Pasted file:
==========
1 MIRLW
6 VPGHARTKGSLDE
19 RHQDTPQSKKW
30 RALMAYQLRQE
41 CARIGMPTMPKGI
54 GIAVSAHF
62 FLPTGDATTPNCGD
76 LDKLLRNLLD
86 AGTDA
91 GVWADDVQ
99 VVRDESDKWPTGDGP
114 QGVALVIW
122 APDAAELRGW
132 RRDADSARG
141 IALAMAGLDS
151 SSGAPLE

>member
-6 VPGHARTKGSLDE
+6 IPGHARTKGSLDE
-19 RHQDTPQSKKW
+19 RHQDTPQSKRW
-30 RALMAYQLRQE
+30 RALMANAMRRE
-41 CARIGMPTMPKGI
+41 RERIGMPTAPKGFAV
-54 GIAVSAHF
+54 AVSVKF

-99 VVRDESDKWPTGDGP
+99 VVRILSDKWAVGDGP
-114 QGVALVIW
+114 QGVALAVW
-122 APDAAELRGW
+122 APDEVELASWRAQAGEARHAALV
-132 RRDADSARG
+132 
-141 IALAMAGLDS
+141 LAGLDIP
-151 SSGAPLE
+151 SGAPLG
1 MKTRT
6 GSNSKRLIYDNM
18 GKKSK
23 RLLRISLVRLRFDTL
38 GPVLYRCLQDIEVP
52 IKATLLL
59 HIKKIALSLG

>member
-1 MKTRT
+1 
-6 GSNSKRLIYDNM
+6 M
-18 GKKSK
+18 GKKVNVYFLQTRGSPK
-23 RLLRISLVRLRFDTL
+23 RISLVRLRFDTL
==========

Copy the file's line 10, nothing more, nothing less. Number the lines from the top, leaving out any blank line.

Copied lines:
91 GVWADDVQ